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Posted 4 May 2007

A tabbed dialog box in JavaScript

, 4 May 2007
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This article shows how to implement/simulate a tabbed dialog box in JavaScript.


There are a number of server-based technologies that make web programming simpler by providing a set of controls that implement the types of controls that have existed on client-based applications for a long time. One of those controls that helps organize a larger volume of data is the tabbed dialog control. But, what if you are using a technology that does not have a server-based tabbed dialog control? This article describes how to implement what appears to the user as a tabbed dialog box using only JavaScript, running completely on the client.

Screenshot - Menu1ScreenshotSmaller.png


The functionality of the tabbed dialog box control requires one or more tabs that the user clicks on to display the data for that tab. Typically, each tab represents a subset of the entire data to be operated on. For example, there may be too much data about a customer to display at one time. A tabbed dialog box could segment the customer data into demographic data (name, address, city, state, zip, etc.), contact data (primary contact, secondary contact, etc.), and other data (credit limit, account balance, payment history, etc.). Each of the segments (demographic, contact, and other) would have a tab. When the particular tab is clicked, only the data in that segment would display. All other data would be hidden.

Today, there is no HTML object that implements a tabbed dialog box. But we can simulate one with just a little JavaScript.

Using the code

The essence of a tabbed dialog box is that data items are grouped together and displayed only when the particular tab is clicked. Data in other groups is hidden from the user. To do this in JavaScript requires that we use an HTML tag that allows us to group data together. That tag is the <DIV> which allows us to group data items together that belong in a group. The other requirement is that we must be able to display and hide groups of data so that only one group is visible at one time.

To identify one <DIV> from another, we'll need to include the ID attribute. We can use any value for the ID that we want, but each div must have a unique ID value. The div tag would look something like this:

<DIV id="demoTabId"> ... </div>
Making data invisible

At first glance, we might be tempted to use the visibility style attribute, but that won't work for what we want. The visibility style attribute could make our data invisible, but it would still take up the same space on the page. We don't want that! We want whatever data is visible to display in the same location on the page. To make the data invisible and not take up any space on the page, we'll use the display style attribute. Setting the display style attribute to none will make it invisible, plus it won't take up any space on the page. Just what we want.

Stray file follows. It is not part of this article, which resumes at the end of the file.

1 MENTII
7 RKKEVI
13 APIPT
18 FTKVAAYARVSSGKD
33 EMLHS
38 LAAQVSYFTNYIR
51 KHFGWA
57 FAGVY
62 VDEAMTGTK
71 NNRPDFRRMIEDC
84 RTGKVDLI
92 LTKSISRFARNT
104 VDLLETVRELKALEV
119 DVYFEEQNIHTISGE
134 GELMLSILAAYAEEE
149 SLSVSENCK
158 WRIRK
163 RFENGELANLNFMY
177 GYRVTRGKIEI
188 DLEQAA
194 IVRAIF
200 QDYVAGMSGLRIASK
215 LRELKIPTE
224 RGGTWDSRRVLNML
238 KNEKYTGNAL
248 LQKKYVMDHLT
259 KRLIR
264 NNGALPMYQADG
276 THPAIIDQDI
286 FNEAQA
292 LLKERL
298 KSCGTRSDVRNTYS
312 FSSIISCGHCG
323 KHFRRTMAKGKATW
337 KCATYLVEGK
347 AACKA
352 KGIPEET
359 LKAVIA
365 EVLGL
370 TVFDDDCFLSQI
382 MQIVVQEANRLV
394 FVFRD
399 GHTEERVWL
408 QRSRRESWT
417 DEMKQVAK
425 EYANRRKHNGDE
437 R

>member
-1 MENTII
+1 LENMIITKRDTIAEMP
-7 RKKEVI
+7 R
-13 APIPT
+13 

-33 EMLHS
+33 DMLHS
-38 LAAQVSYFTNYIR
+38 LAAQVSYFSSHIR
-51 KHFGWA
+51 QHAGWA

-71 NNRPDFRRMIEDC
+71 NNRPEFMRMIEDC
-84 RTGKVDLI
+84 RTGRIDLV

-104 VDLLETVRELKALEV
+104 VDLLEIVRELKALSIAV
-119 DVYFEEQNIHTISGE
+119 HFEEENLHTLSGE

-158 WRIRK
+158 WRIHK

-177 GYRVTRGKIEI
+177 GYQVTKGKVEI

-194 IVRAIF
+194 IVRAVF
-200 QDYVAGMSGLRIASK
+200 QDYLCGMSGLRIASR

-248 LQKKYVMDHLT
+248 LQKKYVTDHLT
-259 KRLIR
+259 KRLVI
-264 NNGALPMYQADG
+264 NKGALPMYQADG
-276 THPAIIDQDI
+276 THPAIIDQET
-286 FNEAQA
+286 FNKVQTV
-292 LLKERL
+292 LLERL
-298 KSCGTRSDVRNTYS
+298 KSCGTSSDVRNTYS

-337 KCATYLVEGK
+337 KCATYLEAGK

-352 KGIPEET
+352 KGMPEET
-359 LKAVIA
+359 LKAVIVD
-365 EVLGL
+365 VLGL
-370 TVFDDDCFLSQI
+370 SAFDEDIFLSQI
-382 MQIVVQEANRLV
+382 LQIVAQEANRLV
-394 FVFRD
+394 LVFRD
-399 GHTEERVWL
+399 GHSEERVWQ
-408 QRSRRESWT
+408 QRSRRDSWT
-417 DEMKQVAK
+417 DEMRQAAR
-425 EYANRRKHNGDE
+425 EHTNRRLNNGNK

The tabs

Implementing the tabs is easy. If we don't care that they actually look like tabs, we can use normal HTML buttons. The buttons would be defined like this:

<INPUT Type="button" Value="Demographics" OnClick="javascript:displayTab('demoTab');">

If we want the tabs to actually look like tabs, we'll probably use a set of images that are created to look like tabs. The OnClick event of the <IMG> control would be the same as that of the button control above.

The JavaScript code

The JavaScript code that does the actual work is pretty simple. For the tab to show, the code will set [ctrlId].style.display='block', plus we'll set the other tabs to [ctrlId].style.display='none'. It looks like this:

function displayTab(tab)
    // set all the tabs to not display = "none"; = "none"; = "none";
    // set the selected tab to display
    var ctrl = document.getElementById(tab) = "block";

Calling this JavaScript code passing the ID value of the div tag will display only the selected tab and hide all the others.


Simulating a tabbed dialog box using only JavaScript is an easy and effective way to display only the data your user wants to see and operate on.


This article, along with any associated source code and files, is licensed under The Code Project Open License (CPOL)


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Comments and Discussions

Questionexample? Pin
inetfly1234-May-07 7:58
memberinetfly1234-May-07 7:58 
AnswerRe: example? Pin
GregD4-May-07 8:56
memberGregD4-May-07 8:56 

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